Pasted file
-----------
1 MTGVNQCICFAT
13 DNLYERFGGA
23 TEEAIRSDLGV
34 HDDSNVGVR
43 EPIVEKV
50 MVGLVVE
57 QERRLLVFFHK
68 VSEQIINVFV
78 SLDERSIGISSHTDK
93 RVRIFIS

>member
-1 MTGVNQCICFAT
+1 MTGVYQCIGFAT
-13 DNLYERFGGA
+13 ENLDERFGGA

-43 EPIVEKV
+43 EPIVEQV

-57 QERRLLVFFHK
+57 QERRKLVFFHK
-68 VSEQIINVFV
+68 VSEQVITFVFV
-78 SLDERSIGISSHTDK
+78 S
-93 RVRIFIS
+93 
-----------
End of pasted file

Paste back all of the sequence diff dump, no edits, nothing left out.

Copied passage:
1 MTGVNQCICFAT
13 DNLYERFGGA
23 TEEAIRSDLGV
34 HDDSNVGVR
43 EPIVEKV
50 MVGLVVE
57 QERRLLVFFHK
68 VSEQIINVFV
78 SLDERSIGISSHTDK
93 RVRIFIS

>member
-1 MTGVNQCICFAT
+1 MTGVYQCIGFAT
-13 DNLYERFGGA
+13 ENLDERFGGA

-43 EPIVEKV
+43 EPIVEQV

-57 QERRLLVFFHK
+57 QERRKLVFFHK
-68 VSEQIINVFV
+68 VSEQVITFVFV
-78 SLDERSIGISSHTDK
+78 S
-93 RVRIFIS
+93 